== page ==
And who said Eye on Miami wasn't on fire today? Not I as they point us toward the stellar ProPublica, which exposes the insider loans given to one of the banks that was failing badly before it was given over $50 million by the taxpayers through TARP. Tell us once again, Ben, how necessary this expenditure was. Probably as necessary as paying off AIG so that Goldman Sachs and all the European banks could be paid before they went belly up.

U.S. Century Bank rocketed into being in 2002, with investors pouring in $30 million over three months. Four years later, the Miami-based bank boasted assets of more than $1 billion, had consistently shown a profit, and had won plaudits from banking analysts such as BauerFinancial and glowing reviews from The Miami Herald and other local media.

In 2009, as the financial crisis hit, the bank received a vote of confidence from the federal government when it won a $50.2 million loan under the federal Trouble Assets Relief Program, or TARP - money earmarked for healthy banks. It was the most TARP money given to a single Florida bank.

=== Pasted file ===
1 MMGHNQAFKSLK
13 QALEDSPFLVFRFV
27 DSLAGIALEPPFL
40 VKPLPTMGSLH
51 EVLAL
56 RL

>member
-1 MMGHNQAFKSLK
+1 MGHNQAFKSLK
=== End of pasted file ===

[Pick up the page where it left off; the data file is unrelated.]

"This represents an important recognition for U.S. Century Bank as it acknowledges our strength, stability and good standing as a strong and healthy financial institution," said Ramon Rasco, the bank's chairman in a press release announcing the TARP loan.
In fact, U.S. Century was ailing when it received the TARP loan. Today, U.S. Century teeters on the edge of collapse as it operates under an extraordinary consent order, issued in June by the Federal Deposit Insurance Corporation. Sweeping in scope, the consent order demands an overhaul including changes in top executives, a review of all loans, implementation of a program to guard against money laundering, and an increase in the bank's capital.